These are copies of a few newspaper articles about Hog Creek submitted by Estelle Witkowski from a scrapbook about Frank Frerichs. Frank was the President of the Chamber of Commerce for years. The articles are dated around 1933 and 1934. This one had a date Dec 4, 1933. I guess it was, because it was after the election. Shovels Trumps for Gerrittsen
Residents Win City's Plum Island Promise by Starting Digging
A thousand residents of Gerrittsen Beach, tired of waiting for the city to do something about reopening Hog Creek, yesterday manned shovels of every description. They were halted, however by the police, who were called to the scene by resident of Plum Beach, which would have become Plum Island had the new creek bed to the ocean been dug.
About four years ago the action of the wind and tide closed the mouth of the creek, which flowed from Sheepshead Bay to the ocean. Before that Plum Beach had been an Island, but with closing up of the creek outlet became part of the mainland.
The creek, however, became stagnant due to lack of a proper outlet, and the residents of Gerrittsen Beach had long agitated that a new bed be dug. Several days before the last election a dredge appeared and started to dig. Word went around Gerrittsen Beach that at last the administration was doing something. But the day after election the work stopped, nor had it been resumed.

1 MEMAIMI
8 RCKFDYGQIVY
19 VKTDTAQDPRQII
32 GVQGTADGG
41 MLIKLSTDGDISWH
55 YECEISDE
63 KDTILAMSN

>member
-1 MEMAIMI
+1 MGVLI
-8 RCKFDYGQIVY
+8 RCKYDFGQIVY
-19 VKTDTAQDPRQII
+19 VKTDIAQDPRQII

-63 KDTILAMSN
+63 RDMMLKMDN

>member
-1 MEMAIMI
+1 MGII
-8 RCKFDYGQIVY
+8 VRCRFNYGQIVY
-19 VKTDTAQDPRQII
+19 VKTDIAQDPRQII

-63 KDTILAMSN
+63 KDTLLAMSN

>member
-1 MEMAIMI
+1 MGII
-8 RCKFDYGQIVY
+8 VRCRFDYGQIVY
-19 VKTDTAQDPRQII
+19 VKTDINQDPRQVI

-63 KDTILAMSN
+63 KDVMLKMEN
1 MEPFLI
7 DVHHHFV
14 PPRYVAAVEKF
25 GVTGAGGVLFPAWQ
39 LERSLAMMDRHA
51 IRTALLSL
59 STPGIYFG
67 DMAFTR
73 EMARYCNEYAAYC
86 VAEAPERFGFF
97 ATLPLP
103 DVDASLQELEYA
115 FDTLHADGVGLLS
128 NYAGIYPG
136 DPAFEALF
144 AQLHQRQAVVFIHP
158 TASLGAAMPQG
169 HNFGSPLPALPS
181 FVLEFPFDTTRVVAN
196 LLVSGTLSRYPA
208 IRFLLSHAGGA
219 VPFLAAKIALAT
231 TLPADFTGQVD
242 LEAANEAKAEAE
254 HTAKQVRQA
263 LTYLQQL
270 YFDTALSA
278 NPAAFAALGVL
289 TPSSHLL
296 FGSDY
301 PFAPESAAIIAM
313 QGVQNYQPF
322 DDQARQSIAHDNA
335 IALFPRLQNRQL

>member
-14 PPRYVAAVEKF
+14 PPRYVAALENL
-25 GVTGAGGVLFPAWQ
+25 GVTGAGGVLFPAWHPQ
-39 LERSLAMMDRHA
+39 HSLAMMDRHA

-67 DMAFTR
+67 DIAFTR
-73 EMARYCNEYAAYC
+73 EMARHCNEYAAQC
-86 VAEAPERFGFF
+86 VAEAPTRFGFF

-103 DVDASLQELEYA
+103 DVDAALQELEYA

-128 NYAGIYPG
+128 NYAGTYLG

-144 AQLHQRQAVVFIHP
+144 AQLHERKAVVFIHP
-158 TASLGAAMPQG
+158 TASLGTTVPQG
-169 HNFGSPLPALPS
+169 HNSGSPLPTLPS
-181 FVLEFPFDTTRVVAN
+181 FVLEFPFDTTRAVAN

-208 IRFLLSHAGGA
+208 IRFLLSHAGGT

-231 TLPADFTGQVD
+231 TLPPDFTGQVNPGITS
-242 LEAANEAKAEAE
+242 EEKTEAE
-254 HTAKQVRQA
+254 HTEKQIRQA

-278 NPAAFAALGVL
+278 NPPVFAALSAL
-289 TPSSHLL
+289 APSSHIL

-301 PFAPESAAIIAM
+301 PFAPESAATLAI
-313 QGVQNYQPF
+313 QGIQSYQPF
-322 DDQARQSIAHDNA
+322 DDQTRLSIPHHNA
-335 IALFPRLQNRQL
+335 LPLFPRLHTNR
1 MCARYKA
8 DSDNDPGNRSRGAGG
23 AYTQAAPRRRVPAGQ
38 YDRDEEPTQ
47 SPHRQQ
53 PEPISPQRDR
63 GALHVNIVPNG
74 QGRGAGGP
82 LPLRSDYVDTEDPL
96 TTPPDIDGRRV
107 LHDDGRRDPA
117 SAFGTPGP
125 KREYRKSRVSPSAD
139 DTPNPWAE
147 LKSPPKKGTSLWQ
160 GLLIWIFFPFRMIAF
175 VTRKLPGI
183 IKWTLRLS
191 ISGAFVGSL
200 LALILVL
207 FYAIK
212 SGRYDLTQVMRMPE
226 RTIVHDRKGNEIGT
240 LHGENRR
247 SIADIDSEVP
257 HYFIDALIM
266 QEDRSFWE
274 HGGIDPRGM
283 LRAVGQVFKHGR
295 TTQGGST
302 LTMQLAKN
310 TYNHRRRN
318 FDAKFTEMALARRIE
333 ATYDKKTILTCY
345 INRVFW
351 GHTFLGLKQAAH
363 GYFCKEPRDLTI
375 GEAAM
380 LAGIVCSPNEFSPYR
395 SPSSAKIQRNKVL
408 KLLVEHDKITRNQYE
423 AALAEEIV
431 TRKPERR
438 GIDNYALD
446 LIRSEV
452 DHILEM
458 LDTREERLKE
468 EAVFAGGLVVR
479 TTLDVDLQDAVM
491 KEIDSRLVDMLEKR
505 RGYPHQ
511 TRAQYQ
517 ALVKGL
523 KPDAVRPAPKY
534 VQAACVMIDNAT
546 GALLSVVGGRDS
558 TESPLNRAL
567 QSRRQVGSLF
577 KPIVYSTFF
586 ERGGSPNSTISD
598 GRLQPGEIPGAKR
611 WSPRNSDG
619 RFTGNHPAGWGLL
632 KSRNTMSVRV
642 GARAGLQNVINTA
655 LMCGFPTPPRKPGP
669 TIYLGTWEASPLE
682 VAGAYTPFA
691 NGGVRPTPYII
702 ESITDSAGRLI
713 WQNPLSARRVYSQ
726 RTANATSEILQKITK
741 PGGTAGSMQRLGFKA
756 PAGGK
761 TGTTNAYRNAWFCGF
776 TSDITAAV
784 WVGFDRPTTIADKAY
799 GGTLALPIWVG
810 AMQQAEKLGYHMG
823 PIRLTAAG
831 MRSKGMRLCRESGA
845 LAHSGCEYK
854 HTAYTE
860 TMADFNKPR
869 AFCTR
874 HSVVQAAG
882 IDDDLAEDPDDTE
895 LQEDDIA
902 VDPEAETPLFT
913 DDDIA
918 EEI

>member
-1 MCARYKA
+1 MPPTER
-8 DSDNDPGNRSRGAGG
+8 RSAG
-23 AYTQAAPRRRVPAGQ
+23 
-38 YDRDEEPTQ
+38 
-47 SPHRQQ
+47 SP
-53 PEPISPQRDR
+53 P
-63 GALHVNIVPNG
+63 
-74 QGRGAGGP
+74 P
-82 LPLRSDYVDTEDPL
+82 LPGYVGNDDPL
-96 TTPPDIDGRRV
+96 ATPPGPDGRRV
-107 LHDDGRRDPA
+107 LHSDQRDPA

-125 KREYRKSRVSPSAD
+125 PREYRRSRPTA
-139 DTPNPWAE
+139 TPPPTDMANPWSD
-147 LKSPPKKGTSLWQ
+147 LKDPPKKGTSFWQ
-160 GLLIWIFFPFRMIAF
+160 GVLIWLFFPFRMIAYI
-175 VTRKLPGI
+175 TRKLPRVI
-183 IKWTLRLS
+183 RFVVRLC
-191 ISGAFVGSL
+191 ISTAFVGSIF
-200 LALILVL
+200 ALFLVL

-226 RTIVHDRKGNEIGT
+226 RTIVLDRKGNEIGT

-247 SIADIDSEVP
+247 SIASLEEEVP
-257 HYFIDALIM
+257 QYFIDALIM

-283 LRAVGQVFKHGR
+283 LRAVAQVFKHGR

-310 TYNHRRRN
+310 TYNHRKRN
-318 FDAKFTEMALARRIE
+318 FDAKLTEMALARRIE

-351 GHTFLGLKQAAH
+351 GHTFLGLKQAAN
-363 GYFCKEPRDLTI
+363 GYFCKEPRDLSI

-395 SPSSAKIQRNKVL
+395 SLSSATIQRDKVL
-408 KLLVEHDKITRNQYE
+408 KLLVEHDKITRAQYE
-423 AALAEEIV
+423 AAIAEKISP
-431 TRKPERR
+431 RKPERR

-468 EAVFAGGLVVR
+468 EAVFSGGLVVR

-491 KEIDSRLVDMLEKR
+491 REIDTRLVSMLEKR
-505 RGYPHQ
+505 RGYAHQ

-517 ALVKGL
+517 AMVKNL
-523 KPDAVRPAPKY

Headed by Frank C. Frerichs, president of the Gerrittsen Beach Chamber of Commerce, about 1,000 men, women and children filled three buses and a hundred private cars yesterday and drove to the stretch of sand known as Hog Beach, where the former outlet of the creek had been.
The half dozen families living at Plumb Beach nearby watched with curiosity at the arrival of the Gerrittsen Beach diggers, and then realized when the digging started, that they would be marooned if the channel to the sea was reopened. They called the police of the Sheepshead Bay precinct and radio cars answered the call. The police stopped the digging on the ground that it was a violation of the Sabbath law and that the diggers had no permit for the work.
Later, however, Chief Engineer Francis P. O'Keefe, of the Department of Docks, promised the leaders he would speak to Dock Commissioner John MacKenzie and have the work continued.